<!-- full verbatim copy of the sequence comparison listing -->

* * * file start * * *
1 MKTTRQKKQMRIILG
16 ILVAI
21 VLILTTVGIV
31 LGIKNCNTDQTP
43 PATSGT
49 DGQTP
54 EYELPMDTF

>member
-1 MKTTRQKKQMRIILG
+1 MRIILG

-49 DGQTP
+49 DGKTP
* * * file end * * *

1 MKTTRQKKQMRIILG
16 ILVAI
21 VLILTTVGIV
31 LGIKNCNTDQTP
43 PATSGT
49 DGQTP
54 EYELPMDTF

>member
-1 MKTTRQKKQMRIILG
+1 MRIILG

-49 DGQTP
+49 DGKTP